Somewhere around 4 is where many people start to shift from walk to run or vice versa. TM are weird since I know I've had trouble running that slow on them, but know that when outside, I'm probably going 3min/mi slower (hills, trails) with absolutely no problem.

           

          I'm terrible at settings since I go by feel, but try setting the dial where you can talk in longer sentences, and see if you can run further. And don't touch it just because you want to go faster.

           

          That's actually one of the benefits of a tm - to keep a constant pace / effort.

           

          Is  your tm facing a wall or looking out a big picture window at mountains or looking over a gym with a gymnastics class going on or ...? IOW, is there something there to engage your brain - besides fiddling with dials?  (Caution: if the gymnastics class is doing left to right drills, don't get too absorbed in what they are doing, as you will find yourself off the edge of the tm.)

          "So many people get stuck in the routine of life that their dreams waste away. This is about living the dream." - Cave Dog
          Maya_Lily


            Thank to you for your feedback, I do appreciate it.

             

            I guess some background would be helpful? I started running in October  And i ran every other day until my race on dec 2nd (I pulled an abdominal muscle during that race and was pretty pissed that i walked a 1/4 mile and was sidelined from everything except sitting at my desk for about 2 weeks - then the holidays and work sidelined me a bit more.) I had a solid base in power yoga and high intensity boot camp style classes. I know not completely comparable, but I am a 120lb fit woman.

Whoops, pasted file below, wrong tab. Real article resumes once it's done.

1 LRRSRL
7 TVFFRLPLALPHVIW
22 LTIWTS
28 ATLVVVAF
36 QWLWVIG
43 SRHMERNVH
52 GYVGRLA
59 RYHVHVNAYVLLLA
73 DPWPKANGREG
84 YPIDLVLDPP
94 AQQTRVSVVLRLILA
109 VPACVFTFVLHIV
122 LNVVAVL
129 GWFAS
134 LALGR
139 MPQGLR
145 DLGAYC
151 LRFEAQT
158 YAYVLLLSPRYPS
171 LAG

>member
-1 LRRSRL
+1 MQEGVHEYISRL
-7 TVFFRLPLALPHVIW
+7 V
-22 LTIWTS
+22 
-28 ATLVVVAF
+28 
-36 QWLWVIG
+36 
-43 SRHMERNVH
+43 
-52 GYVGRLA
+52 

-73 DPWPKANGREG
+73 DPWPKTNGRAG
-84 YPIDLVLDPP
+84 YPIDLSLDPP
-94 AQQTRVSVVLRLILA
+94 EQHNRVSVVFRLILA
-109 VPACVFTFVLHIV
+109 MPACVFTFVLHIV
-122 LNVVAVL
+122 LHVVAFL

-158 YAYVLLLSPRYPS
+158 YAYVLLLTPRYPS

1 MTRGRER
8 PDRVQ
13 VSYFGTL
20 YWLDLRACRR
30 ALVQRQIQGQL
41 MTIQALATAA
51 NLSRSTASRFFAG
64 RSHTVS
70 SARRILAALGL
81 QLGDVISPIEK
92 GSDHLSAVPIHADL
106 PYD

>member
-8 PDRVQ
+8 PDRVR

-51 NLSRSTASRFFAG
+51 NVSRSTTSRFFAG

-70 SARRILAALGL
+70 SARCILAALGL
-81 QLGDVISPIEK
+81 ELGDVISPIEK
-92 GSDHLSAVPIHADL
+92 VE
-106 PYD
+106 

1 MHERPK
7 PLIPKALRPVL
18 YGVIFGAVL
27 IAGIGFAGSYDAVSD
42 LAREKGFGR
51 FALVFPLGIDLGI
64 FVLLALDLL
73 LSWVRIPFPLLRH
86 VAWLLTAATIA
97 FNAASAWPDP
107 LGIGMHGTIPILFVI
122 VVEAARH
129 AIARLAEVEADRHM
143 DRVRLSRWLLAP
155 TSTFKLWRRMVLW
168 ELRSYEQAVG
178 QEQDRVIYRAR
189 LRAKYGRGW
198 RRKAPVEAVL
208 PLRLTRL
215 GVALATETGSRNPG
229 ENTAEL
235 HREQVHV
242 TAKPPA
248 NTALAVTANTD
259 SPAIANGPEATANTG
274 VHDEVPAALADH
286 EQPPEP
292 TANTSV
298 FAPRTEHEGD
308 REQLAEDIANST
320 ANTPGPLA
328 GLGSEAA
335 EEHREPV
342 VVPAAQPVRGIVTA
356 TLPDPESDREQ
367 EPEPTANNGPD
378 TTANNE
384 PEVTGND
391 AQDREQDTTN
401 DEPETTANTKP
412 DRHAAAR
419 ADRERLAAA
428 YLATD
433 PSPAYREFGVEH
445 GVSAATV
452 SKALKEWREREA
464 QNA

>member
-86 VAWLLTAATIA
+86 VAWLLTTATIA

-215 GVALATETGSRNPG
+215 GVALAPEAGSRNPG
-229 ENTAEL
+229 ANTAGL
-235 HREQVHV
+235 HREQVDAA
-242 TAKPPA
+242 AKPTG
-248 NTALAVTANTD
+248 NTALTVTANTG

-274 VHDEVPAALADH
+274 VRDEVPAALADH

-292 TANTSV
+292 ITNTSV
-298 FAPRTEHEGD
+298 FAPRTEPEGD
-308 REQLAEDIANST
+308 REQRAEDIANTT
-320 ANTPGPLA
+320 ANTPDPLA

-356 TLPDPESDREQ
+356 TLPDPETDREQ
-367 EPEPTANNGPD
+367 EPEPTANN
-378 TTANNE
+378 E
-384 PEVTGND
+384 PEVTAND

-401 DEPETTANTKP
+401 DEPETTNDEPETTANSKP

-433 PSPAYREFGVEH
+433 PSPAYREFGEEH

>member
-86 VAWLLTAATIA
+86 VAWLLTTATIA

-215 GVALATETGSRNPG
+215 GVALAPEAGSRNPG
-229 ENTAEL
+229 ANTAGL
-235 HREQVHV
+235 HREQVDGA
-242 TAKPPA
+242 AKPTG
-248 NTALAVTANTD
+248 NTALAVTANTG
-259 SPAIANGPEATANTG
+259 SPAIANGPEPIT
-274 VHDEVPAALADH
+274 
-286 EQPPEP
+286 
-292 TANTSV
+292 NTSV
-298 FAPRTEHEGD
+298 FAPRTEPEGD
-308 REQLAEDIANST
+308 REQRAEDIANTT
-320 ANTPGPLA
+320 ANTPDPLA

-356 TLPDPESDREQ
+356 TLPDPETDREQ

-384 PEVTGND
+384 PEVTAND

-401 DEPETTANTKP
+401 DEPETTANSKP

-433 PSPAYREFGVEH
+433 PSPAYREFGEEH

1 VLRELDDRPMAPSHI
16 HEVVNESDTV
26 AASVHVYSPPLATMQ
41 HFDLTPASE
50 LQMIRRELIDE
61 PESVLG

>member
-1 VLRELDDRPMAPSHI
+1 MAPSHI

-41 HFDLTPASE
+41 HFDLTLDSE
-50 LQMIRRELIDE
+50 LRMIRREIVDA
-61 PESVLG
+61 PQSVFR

I have no ego issue with going slow. I just feel like I'm tripping over my feet. It's uncomfortable. So, you're saying I should suck it up and pick a slower speed and stick with it for whatever distance I intend to run?   Resist the temptation to go up and down throughout the run?  That's exactly the type of answer I was looking for. But when I don't have sense of what that is, how do i figure it out?  I started off with no feedback except what I felt from my body. The settings on the treadmill only reflect that same effort that I had while running outside.  The numbers mean nothing to me. (I have run on the treadmill 4 times in my life, all within the past 7 days). When the weather turns better in 6 weeks and I dont have the treadmill pacing me, how do I make sure I'm going slow enough. Since I'm conversational until the moment I have to stop?